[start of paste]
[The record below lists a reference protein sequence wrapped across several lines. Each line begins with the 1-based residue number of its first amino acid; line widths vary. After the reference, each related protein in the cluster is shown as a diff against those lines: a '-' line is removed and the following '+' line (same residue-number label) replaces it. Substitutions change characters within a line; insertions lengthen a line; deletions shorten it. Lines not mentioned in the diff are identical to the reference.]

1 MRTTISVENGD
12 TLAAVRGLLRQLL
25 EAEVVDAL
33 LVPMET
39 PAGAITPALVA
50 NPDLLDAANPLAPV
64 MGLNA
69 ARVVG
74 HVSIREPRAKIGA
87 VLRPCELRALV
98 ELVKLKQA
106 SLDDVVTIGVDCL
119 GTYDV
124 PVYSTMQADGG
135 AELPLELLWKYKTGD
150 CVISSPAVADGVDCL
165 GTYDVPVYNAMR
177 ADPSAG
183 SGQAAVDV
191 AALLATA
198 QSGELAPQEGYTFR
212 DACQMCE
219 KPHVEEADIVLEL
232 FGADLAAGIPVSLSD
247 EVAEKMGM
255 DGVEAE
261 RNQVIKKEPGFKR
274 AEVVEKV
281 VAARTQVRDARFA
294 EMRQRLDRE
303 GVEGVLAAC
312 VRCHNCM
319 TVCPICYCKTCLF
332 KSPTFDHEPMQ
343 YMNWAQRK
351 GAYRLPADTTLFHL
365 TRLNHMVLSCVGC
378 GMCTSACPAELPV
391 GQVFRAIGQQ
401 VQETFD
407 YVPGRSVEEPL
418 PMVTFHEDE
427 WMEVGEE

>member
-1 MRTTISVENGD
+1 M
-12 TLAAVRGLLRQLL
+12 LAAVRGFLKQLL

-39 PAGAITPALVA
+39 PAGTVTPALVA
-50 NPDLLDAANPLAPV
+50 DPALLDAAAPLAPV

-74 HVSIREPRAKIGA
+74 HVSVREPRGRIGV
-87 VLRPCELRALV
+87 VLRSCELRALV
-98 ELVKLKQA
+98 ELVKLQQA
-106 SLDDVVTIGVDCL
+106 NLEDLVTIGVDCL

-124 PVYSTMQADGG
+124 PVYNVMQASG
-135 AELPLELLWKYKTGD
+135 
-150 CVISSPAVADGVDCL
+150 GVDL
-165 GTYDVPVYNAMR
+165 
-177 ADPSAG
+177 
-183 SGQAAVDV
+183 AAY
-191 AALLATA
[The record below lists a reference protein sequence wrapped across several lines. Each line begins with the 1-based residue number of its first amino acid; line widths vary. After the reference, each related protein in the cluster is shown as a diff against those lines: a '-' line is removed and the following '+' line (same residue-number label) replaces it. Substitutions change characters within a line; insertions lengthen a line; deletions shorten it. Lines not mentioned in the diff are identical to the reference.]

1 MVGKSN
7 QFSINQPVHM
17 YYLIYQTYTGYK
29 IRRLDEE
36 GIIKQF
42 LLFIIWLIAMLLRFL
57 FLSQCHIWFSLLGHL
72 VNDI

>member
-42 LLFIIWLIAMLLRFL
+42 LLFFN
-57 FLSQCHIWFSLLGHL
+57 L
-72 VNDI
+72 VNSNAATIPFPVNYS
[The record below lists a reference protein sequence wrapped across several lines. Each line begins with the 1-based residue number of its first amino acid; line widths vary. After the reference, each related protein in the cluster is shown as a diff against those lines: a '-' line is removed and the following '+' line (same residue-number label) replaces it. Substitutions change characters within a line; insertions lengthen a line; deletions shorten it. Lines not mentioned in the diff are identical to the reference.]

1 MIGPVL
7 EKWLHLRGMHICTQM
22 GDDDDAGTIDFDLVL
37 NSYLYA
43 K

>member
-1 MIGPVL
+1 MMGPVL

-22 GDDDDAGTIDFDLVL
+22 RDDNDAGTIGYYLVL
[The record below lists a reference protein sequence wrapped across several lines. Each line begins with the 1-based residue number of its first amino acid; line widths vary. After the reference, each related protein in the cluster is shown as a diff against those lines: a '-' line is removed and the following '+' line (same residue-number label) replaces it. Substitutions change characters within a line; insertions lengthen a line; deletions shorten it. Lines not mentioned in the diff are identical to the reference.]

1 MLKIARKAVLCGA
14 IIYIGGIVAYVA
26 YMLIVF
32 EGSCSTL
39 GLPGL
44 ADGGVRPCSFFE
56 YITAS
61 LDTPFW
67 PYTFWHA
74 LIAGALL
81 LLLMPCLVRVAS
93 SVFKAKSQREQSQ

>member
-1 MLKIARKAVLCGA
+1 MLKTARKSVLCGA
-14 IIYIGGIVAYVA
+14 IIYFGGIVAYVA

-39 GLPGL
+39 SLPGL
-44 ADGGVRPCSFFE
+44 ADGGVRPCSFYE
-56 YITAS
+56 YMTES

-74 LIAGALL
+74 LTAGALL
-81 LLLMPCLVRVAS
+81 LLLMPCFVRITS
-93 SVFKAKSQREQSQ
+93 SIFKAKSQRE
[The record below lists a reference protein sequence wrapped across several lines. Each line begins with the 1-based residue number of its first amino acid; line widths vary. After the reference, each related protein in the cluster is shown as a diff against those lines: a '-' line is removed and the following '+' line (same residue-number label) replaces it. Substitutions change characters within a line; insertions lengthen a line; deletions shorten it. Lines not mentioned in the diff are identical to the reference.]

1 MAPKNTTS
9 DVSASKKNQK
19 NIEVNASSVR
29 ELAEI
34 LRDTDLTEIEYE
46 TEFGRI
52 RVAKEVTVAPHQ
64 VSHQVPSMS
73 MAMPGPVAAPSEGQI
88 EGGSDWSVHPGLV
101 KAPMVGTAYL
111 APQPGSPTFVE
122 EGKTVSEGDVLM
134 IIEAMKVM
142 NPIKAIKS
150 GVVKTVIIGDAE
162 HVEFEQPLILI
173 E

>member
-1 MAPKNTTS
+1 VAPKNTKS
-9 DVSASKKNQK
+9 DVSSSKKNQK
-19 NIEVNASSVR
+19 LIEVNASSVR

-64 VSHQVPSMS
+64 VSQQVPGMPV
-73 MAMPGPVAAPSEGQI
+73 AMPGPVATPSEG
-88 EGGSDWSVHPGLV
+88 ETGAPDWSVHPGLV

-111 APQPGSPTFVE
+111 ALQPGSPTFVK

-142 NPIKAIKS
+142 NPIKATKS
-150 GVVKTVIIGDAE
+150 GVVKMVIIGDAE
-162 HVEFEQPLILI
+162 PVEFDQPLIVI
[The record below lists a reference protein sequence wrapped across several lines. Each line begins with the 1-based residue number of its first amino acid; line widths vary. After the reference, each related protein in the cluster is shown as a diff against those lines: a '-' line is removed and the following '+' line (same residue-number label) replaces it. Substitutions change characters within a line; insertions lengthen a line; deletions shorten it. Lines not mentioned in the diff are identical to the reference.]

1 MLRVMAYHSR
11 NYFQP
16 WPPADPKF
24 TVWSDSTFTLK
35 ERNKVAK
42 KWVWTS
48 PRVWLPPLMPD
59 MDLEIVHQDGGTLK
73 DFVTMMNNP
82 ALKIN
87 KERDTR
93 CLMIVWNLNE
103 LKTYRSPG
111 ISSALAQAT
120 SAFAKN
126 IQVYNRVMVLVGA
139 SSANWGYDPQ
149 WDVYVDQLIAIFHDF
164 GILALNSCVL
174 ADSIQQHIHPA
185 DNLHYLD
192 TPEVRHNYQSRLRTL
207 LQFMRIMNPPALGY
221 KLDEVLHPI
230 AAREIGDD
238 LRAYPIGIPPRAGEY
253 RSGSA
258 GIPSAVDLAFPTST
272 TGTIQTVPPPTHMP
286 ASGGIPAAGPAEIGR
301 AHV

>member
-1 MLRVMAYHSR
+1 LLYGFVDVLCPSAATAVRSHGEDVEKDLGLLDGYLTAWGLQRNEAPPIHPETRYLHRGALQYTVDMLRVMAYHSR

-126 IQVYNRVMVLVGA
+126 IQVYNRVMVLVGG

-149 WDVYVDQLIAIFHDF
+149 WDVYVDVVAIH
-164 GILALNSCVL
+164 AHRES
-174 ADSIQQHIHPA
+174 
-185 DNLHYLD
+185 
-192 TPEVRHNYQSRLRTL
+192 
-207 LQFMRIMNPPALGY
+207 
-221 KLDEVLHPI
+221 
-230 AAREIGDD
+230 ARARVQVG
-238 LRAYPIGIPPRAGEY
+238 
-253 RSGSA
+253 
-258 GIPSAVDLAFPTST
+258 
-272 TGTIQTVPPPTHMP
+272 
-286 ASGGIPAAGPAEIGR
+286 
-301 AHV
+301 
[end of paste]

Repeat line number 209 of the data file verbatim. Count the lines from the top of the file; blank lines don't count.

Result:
-149 WDVYVDQLIAIFHDF